When a new restaurant opens there is much excitement surrounding the event. Yay! The internet screams. But opening a new restaurant is at once fun and exciting and yet, still, scary. If you open and you’re not ready, things will generally go badly for you. If you open and you must make excuses as to why this isn’t quite right and that isn’t any good, then your opening is less a coronation and more a dirge. With that in mind, I went to the newly opened Hazel’s Restaurant inside the Baker House Hotel in Lake Geneva.
I first learned of this new restaurant opening earlier in the week after a friend posted a picture of what appeared to be a rather delicious breakfast. He was enthusiastic. It was wonderful, it seemed. I called Friday morning to ask if they served a fish fry, which they did. I asked if they took reservations, which they did. I’m a huge fan of reservations, and since the restaurant was new to Lake Geneva and in a desirable lakefront location I figured a reservation would be necessary. The evening was beautiful, the sun high, the lake sparkly, the parking lot open.
I walked in with my wife and kids at 6:30 Friday evening and we sat down to wait for our friends who were joining us. Our table was an eight seater off the main foyer, without a view of the lake. It was close to a piano where a woman sang the hits from my grandmother’s childhood, and while piano music is nice I found it all to be rather loud and distracting. I think the scene in the Baker house is supposed to be a lively old timey thing, but I personally found it to be less than ideal. Thankfully, no one at my table put on any of the signature hats that line the walls.
Our waters were filled quickly and routinely, which was a nice touch. The menu featured several fish fry options, but I narrowed in on the fried or baked cod, offered with a side of potato and soup or salad. I was happy to have the option of a soup or salad and chose the clam chowder. The cod was one piece of fish, so no combo ordering was available. I ordered the baked, my friend ordered the fried, and we split up our single pieces so we could experience both methods. The fish was labeled Cod on the menu but my receipt labeled the fish Haddock. This is a strange inconsistency, but the night would have plenty more.
It should be noted that there was no kid’s menu available. That’s a huge mistake for a restaurant here. My son ordered the fish fry ($17) and my daughter the chicken tenders ($14), while our friends’ son ordered the ribs ($22ish). If you wish to become a destination in a family oriented resort location, you’re going to need to cater to your audience.
We ordered at 6:50 pm.
Then we waited. And waited. And waited some more. Then, we added in some waiting. The piano blared. The sun set. Without good company I would have been incredibly irritable by the time our food arrived, at 7:50 pm, one hour after we ordered. The clam chowder was very good. Salty, like I prefer my clam chowder. But the portion was tiny and the soup spoon was more like a teaspoon, perhaps so that I’d feel like it was the late 1800s. But no steamers were on fire down at the piers and no one at the table had measles so the attempt to take me back in time failed. The fish was presented a bit later.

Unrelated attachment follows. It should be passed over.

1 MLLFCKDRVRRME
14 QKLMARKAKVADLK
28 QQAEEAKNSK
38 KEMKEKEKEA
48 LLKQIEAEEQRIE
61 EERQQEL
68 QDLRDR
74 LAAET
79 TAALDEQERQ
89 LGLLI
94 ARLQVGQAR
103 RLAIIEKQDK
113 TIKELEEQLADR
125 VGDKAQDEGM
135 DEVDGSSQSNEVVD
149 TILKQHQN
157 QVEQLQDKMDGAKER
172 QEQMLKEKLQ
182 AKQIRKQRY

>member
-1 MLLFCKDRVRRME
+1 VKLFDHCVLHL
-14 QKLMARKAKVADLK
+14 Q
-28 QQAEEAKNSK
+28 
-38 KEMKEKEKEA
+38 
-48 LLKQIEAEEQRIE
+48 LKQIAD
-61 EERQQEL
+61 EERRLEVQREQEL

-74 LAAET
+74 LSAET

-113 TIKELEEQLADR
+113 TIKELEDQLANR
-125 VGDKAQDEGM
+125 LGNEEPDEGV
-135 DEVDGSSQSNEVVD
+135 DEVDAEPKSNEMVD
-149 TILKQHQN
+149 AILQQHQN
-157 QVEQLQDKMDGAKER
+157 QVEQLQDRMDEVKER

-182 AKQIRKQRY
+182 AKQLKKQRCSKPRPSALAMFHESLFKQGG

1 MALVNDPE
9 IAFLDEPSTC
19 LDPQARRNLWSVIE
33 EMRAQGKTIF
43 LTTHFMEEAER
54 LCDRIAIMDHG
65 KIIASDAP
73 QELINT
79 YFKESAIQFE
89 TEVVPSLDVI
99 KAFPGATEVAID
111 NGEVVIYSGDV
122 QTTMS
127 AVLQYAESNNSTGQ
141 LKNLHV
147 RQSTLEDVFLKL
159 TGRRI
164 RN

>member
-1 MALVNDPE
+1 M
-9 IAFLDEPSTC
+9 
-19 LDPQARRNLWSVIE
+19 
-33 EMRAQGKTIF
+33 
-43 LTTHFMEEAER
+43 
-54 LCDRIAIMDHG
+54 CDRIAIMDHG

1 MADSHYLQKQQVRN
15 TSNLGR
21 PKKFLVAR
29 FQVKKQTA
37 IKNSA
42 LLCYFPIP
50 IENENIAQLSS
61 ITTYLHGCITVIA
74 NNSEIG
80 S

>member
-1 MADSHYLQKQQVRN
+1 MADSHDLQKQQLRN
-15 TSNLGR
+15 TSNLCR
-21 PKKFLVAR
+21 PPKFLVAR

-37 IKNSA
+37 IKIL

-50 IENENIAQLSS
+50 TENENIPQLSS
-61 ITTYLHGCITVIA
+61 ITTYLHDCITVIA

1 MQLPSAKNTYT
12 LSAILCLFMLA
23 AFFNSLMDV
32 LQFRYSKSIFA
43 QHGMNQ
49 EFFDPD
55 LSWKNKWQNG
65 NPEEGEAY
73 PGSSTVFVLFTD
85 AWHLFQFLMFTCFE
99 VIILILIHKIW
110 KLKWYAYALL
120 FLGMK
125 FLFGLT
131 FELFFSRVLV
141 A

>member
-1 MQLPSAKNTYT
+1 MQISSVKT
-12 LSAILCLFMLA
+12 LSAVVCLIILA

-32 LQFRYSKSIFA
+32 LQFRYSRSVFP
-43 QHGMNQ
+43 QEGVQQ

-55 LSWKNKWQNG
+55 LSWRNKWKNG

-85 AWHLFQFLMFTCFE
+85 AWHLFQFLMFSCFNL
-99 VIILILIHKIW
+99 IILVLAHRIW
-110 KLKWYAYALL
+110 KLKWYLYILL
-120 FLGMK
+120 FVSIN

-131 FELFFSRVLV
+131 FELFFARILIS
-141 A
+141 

The single piece of cod was quite large. So large that we wondered what sort of cod this was. Perhaps this was a whale shark filet, we figured. The fried cod was heavily battered and a bit soggy. It also smelled strongly of beer, which is okay for some I suppose, but it was too strong. The outer shell fell off of the large fish piece and sogged onto the plate. It wasn’t good. The baked portion was better, but only marginally so. It needed salt. It was a bit undercooked. The texture was a bit off. The potato pancakes were fine, much like breakfast hash browns, but acceptable. The applesauce was served in an out-of-place plastic container, and it was warm. Why was it warm? Because it likely sat under the heat lamps for a while, just long enough to sog the cod and warm the applesauce.
There was no coleslaw. The tartar sauce was pretty good, according to my dinner mates. But my friend’s fish fry came with green beans and mine didn’t. My fish fry came with applesauce and my sons didn’t. There was no table bread, no butter. No crackers. Nothing, at all, really. Nothing except those abnormally large fish pieces and that heavy shroud of soggy batter. We finished our dinners and left Hazel’s, a restaurant I will more than likely never visit again. I understand the wait, while a kitchen works through some opening Friday night jitters, but the inconsistencies in plating are inexcusable.
People say you should give a pass to new restaurants. I say no. If you open, you should be ready. Have a soft opening for a couple of weeks to work out the kinks, if you know there are some. Don’t open until you’re ready. But Hazel’s is open and on that Friday night at my table it wasn’t ready. The wait was too long. The service was slow. The fish unremarkable. The piano was too loud. The scene, while certainly authentic to a period I know nothing about, was not my tiny cup of chowder. Nothing felt right on this night, and for that, I was sad. I had begun the evening full of hopeful enthusiasm and left wishing I had just gone to Gino’s East for a pizza.
Visit Hazel’s this summer. You might like it. It’s a new location here for an existing Illinois based restaurant. But maybe give them a few weeks to work out the issues that they probably should have worked out before last Friday night.
Hazel’s Baker House 3/10
327 Wrigley Drive, Lake Geneva
$17 one piece fried or baked cod